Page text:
THE PERKS OF BEING A WALLFLOWER – The Review
Time to hit the young adult section of the bookstore ( yeah, there’s a few left ) for cinematic source material. Now, there’s no sparkly, hunky vamps or arrow-shooting young heroines in this flick. It might be considered a ” coming of age ” tale or a high school set journey. Some reviewers are comparing it to the John Hughes teen opus THE BREAKFAST CLUB, but I think it may be closer in spirit to the lesser known MY BODYGUARD in its pain and sweetness. But what really surprised me were the many laughs in Stephen Chbosky’s THE PERKS OF BEING A WALLFLOWER. Yup, like real life high school there’s a lot of comedy mixed in with the angst. And there’s several memorable characters portrayed by a very gifted acting ensemble.
The main wallflower of the title is Charlie ( Logan Lerman ). He’s missed a year of school due to a mysterious hospital stay, and now he’s ready to begin his freshman year of high school. He’s quiet, shy and immediately a target for the bullying upperclassmen. Things look incredibly bleak ( he counts off the days, like a convict awaiting parole ) until he encounters the funny, flamboyant senior Patrick ( Ezra Miller ) in his shop class ( Patrick has had to re-take the course in order to graduate ). At the Friday night football game Charlie encounters Patrick again. The sympathetic senior introduces him to his same-age stepsister Sam ( Emma Watson ). The sibs invite Charlie to join their circle of friends ( Sam refers to them as the ” misfit toys ” ) that includes Buddhist / punk-rocker Mary Elizabeth ( Mae Whitman ). Over the next nine months the friends party, share secrets ( and mix cassettes ), perform at weekend midnight THE ROCKY HORROR PICTURE SHOW screenings, and try to move past painful memories. As graduation day looms closer, Charlie’s attraction to Sam causes him to confront a dark secret that his mind has blocked off.
Sounds pretty heavy, doesn’t it? Well, yeah some of the script is really dark. But this talented cast is so engaging that you’ll be drawn into their troubles and triumphs. Lerman has the less showy role of the film’s anchor, but he commands the screen with a quiet intensity. You hope that his new friends will bring him out of his shell. When this finally happens, Lerman deliver’s some of the film’s best lines. Now the showy role belongs to Miller as the out, proud, and very loud Patrick. This is a big switch from his evil, repellant title character in WE NEED TO TALK ABOUT KEVIN. The world around is his stage ( until he can don those fishnets at the local art cine’ every weekend ). But when Patrick can be himself with his closest pals he shares his heartbreak. Seems he can only be with his love in the shadows, hidden away from the world. Miller makes this motor-mouthed class cut-up a tragic, romantic hero. And then there’s his sis Sam. A lot of media attention has focused on what Ms.Watson will do now that she’s left the familiar grounds of Hogwarts. We got to see her last year in a small supporting role in MY WEEK WITH MARILYN, but this is a big starring role and she’s ( dare I say it? ) magical. When Charlie sees Sam for the first time, she’s almost an ethereal goddess ( particularly as she lets the wind caress her as they drive through a tunnel at night ). Getting to know her, Charlie discovers her troubled past as she continues to make poor romantic choices ( currently it’s condescending college dudes ). The damaged duo’s halting steps toward romance are the film’s beating heart. And she nails the Yank accent. Watson’s going to have a great post-Potter career. There’s a great supporting cast led by Whitman as the boisterous, strong-willed Mary Elizabeth. And there are non-high school actors involved. Three current TV stars play Charlie’s Mom, Dad, and big sister, and there’s a some familiar screen faces as a favorite Aunt, a sympathetic doctor, and an encouraging English teacher. I won’t reveal their names so that you might be as pleasantly surprised as I was ( oh, and a true behind-the-scenes film artist appears as a gruff instructor-very cool! ). They’re all great, but Chbosky ( directing his screenplay based on his novel ) wisely puts the focus on this terrific trio. He captures the exhiliration of the weekend away from class and the alternating thrill and trepidation over the future out in the big world. The setting may be early 1990′s Pittsburgh ( took me a bit to realize the era, what with those audio cassettes and cordless phones ), but its themes really are universal and timeless.You’ll find that watching THE PERKS OF BEING A WALLFLOWER is truly one of the perks of being a filmgoer.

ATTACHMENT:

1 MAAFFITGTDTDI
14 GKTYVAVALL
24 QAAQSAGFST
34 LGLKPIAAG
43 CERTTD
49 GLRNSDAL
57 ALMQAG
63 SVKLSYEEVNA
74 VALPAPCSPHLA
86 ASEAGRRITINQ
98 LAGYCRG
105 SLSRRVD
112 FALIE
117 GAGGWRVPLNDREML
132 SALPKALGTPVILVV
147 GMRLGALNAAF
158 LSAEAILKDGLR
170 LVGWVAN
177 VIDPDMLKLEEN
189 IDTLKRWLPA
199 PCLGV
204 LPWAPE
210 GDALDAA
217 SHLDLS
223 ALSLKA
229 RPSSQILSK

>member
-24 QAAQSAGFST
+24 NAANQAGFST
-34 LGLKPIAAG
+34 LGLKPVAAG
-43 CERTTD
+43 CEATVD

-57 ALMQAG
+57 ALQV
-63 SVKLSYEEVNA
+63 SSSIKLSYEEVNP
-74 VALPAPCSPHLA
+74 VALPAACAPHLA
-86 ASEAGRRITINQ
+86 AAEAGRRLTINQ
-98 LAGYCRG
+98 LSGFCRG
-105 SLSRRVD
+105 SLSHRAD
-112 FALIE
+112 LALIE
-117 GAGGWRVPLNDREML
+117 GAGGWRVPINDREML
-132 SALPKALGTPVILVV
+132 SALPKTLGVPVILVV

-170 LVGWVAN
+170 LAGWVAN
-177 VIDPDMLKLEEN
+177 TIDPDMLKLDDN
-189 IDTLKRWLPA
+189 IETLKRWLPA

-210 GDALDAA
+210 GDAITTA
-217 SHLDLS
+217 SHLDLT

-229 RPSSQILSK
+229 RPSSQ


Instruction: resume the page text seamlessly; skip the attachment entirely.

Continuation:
4.5 Out of 5